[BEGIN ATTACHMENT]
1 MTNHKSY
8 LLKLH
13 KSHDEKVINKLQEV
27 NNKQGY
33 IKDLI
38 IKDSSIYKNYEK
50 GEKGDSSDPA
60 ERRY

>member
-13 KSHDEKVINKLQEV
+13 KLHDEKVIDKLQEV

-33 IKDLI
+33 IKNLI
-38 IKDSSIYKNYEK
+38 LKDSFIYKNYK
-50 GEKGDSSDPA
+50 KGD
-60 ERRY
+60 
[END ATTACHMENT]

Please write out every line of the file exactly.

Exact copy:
1 MTNHKSY
8 LLKLH
13 KSHDEKVINKLQEV
27 NNKQGY
33 IKDLI
38 IKDSSIYKNYEK
50 GEKGDSSDPA
60 ERRY

>member
-13 KSHDEKVINKLQEV
+13 KLHDEKVIDKLQEV

-33 IKDLI
+33 IKNLI
-38 IKDSSIYKNYEK
+38 LKDSFIYKNYK
-50 GEKGDSSDPA
+50 KGD
-60 ERRY
+60 